For those who still somehow believe that the Race to the Top money is going to have a big effect (and may also believe in the tooth fairy), I’d like to make a little wager.  I’m willing to bet that every state will receive at least some money from the Race to the Top fund and that the distribution of money will be roughly proportionate. If you think I’m wrong, would you be willing to bet that fewer than 30 states get the money? 

Like with much else that Duncan says, the Race to the Top fund is just a bunch of empty words.  You can’t have 30 and certainly not 50 states at the top.  Unfortunately, cream isn’t the only thing that rises to the top.

Edited to fix the link to Greg’s post; see also Matt’s post and to clarify Andy’s quotation.

Duncan Endorses Universal Vouchers (without knowing it)

June 1, 2009

Below is a portion of the transcript from a National Press Club event last week featuring Secretary of Ed, Arne Duncan.

If I am reading Duncan right, the problem with vouchers is that they only serve 1 to 2 percent of the population.  So, the obvious solution he endorses must be universal vouchers.  Right?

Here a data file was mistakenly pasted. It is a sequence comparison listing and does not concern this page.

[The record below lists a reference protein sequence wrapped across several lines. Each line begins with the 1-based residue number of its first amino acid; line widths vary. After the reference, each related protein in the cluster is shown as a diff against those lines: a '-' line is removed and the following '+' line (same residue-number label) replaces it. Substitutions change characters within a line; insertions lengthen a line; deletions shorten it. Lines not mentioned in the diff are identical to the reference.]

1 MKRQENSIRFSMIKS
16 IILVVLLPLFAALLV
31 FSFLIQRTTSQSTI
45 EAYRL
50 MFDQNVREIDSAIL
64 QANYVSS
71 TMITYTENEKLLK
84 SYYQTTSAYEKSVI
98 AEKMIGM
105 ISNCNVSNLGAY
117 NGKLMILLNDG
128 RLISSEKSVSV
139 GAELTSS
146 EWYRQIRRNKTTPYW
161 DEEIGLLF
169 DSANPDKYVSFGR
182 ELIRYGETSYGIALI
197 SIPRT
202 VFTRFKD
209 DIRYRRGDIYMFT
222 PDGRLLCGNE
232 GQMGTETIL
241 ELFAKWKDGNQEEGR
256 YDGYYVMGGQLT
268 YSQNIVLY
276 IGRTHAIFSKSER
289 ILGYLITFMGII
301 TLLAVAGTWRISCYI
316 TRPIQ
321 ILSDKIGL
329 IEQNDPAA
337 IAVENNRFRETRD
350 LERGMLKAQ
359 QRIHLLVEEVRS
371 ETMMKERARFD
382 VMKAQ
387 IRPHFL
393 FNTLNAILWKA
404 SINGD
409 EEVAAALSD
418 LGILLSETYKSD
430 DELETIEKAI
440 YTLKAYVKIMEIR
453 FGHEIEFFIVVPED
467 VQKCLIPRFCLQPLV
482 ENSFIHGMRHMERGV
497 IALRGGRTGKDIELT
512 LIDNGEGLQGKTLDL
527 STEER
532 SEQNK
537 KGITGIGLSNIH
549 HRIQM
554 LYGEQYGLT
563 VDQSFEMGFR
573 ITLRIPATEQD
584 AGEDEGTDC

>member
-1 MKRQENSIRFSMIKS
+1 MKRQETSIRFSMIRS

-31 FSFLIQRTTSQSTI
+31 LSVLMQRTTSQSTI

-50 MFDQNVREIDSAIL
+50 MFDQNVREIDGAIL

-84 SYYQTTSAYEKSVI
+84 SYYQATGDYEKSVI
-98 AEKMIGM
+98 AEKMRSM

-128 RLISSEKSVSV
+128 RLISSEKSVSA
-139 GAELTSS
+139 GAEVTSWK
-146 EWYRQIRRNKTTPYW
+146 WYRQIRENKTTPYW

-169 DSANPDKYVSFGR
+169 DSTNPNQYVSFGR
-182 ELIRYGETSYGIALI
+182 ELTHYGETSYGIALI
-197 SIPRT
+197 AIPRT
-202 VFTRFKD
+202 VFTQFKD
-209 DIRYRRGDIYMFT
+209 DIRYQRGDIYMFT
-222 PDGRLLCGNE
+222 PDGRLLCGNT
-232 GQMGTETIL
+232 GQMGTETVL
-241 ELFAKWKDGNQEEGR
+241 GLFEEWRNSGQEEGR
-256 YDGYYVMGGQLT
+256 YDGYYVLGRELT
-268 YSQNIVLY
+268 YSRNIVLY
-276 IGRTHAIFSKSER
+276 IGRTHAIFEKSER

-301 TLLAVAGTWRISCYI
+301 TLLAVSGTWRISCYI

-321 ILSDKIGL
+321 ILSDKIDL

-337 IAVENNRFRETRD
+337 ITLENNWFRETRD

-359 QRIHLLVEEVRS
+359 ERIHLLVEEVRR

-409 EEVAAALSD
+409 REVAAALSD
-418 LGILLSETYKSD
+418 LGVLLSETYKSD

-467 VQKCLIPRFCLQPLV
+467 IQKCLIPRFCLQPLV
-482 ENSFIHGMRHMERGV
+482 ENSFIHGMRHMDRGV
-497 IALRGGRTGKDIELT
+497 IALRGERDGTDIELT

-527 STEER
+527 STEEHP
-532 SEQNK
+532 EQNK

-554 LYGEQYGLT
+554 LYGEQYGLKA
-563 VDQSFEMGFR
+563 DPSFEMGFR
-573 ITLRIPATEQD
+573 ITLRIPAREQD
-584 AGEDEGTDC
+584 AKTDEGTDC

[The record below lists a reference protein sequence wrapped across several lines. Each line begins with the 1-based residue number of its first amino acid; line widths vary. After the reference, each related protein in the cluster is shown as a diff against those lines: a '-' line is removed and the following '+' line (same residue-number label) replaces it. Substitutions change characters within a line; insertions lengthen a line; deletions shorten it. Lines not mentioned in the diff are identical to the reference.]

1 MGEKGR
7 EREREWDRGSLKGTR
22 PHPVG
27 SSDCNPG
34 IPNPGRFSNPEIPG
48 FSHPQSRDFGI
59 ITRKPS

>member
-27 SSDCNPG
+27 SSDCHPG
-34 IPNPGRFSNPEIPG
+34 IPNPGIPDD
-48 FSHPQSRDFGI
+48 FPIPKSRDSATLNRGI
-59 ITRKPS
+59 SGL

MODERATOR:  OK.  What is your position on a potential national education voucher program?   

DUNCAN:  I’ve been very, very clear that I don’t think vouchers work.  They’re not the answer.  Let me explain why.      

Vouchers usually serve 1 to 2 percent of the children in a community.  And I think we as the federal government, we as local governments, or we as school districts, we have to be more ambitious than that.  That’s an absolutely worthy or noble goal.  If a nonprofit or philanthropy wants to provide scholarship money to children, that’s a great, great use of the resources.       

But I don’t want to save 1 or 2 percent of children and let 98, 99 percent drown.  We have to be much more ambitious than that.  We have to expect more.       

And this is why I would argue rather than taking one of these struggling schools, these thousands (inaudible) — rather than taking three kids out of there and putting them in a better school and feeling good and sleeping well at night, I want to turn that school around now and do that for those 400, 500, 800, 1,200 kids in that school and give every child in that school and that community something better, and do it with a real sense of urgency. 

Mike Petrilli Buys into Hope and Change

May 13, 2009


(Guest post by Greg Forster)

Yesterday, Mike Petrilli posted that he has “hope” some good will come from the giant geyser of money that the federal government is blindly spewing into the government school system under the “stimulus” bill.